Lab 7: Final JOS project
Handed out Wednesday, Oct 22, 2014
Piazza Discussion Due, Oct 31, 2014.
Proposals Due, Nov 7, 2014.
Code repository Due, Dec 5, 2014
Check-off and in-class demos, Week of Dec 10, 2014
For the final project you have two options:
- Work on your own and do lab 6, including
one challenge exercise in lab 6. (You are free, of course, to extend lab 6,
or any part of JOS, further in interesting ways, but it isn't required.)
- Work on in a team of one, two or three, on a project of your choice that
involves your JOS. This project must be of the same scope as lab 6 or larger
(if you are working in a team)
The goal is to have fun and explore more advanced O/S topics; you don't have to
do novel research.
If you are doing your own project, we'll grade you on how much you got
working, how elegant your design is, how well you can explain it, and how
interesting and creative your solution is. We do realize that time is limited,
so we don't expect you to re-write Linux by the end of the semester. Try to make
sure your goals are reasonable; perhaps set a minimum goal that's definitely
achievable (e.g., something of the scale of lab 6) and a more ambitious goal if
things go well.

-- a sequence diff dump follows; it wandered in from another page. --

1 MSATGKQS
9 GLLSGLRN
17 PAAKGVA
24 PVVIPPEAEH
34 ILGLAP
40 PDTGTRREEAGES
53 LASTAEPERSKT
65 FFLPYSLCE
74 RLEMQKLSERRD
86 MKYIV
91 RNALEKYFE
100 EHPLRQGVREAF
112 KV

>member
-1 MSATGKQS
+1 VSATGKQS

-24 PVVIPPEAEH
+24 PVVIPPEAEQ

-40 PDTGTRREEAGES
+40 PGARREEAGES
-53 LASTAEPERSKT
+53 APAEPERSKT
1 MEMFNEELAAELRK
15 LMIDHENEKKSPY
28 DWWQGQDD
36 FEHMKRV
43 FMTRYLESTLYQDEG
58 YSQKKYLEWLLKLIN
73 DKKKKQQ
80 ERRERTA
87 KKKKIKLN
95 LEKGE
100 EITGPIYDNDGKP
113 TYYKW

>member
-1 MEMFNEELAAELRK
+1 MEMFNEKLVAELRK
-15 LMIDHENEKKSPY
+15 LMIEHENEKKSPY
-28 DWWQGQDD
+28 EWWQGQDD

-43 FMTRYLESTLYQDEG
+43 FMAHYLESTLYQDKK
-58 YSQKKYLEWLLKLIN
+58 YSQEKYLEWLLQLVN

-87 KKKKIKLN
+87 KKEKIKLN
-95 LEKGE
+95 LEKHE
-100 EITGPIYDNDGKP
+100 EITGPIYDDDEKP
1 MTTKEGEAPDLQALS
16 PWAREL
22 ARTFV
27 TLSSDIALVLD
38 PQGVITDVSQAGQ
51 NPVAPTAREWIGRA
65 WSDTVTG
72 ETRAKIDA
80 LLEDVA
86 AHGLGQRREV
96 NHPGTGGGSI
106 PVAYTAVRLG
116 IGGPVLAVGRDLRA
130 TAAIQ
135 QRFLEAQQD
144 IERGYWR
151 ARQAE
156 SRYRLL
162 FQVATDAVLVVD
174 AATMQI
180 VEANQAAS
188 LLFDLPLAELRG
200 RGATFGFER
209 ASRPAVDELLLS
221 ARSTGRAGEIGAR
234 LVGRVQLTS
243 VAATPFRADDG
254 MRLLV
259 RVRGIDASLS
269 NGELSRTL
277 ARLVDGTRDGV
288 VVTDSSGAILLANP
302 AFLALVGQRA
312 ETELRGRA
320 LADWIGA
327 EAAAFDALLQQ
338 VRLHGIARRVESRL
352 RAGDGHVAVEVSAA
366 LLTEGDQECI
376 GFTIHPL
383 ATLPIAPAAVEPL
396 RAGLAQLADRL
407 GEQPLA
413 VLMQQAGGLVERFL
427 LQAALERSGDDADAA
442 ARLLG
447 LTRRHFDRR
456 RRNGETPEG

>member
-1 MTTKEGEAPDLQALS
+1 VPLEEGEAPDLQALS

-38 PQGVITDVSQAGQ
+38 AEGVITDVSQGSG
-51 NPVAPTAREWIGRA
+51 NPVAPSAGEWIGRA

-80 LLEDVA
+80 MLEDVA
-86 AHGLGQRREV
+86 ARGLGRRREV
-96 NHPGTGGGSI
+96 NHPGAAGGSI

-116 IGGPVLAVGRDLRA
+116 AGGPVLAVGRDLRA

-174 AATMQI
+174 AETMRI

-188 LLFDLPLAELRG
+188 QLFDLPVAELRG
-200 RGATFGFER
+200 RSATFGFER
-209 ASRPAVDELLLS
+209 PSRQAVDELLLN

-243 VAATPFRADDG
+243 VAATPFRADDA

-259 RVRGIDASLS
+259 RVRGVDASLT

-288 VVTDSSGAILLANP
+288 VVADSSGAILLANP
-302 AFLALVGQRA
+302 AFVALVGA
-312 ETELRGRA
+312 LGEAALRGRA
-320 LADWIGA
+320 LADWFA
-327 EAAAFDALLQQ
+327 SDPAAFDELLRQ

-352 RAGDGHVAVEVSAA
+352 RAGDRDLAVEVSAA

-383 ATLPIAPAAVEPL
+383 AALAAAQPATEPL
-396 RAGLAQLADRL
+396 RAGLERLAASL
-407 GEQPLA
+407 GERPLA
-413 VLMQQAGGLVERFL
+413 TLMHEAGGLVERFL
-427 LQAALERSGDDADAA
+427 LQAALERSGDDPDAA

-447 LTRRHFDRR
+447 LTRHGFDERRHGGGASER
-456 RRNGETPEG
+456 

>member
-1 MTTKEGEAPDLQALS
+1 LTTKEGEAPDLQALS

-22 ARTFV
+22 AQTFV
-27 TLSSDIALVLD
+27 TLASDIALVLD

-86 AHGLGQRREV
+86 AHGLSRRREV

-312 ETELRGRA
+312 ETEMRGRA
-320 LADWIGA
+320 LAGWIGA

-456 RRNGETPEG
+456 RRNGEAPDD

If you are doing lab 6, we will grade you on whether you past the tests and
the challenge exercise.
Oct 31: Piazza discussion and form groups of 1, 2, or 3 (depending on which
final project option you are choosing). Use the lab7
tag/folder on Piazza. Discuss ideas with others in comments on their Piazza
posting. Use these postings to help find other students interested in similar
ideas for forming a group. Course staff will provide feedback on project ideas
on Piazza; if you'd like more detailed feedback, come chat with us in
person. (If you do lab 6, just let us know you are doing lab 6.)
Nov 7: Submit a proposal at the course website,
just a paragraph or two. The proposal should include your group members list,
the problem you want to address, how you plan to address it, and what are you
proposing to specifically design and implement. (If you are doing lab 6, there
is nothing to do for this deliverable.)
Dec 5: submit source code along with a brief write-up.
Put the write-up under the top-level source directory with the
name "README.pdf". Since some of you will be working in groups for this lab assignment, you may
want to use git to share your project code between group members. You will need
to decide on whose source code you will use as a starting point for your group
project. Make sure create a branch for your final project, and name it
lab7. (If you do lab 6, follow the lab 6 submission instructions.)
Week of Dec 10: short in-class demonstration. Prepare a short in-class
demo of your JOS project. We will provide a projector that you can use to
demonstrate your project. Depending on the number of groups and the kinds of
projects that each group chooses, we may decide to limit the total number of
presentations, and some groups might end up not presenting in class.
Week of Dec 8: check-off with TAs. Demo your project to the TAs so that
we can ask you some questions and find out in more detail what you did.
If you are not doing lab 6, here's a list of ideas to get you started
thinking. But, you should feel free to pursue your own ideas. Some of the ideas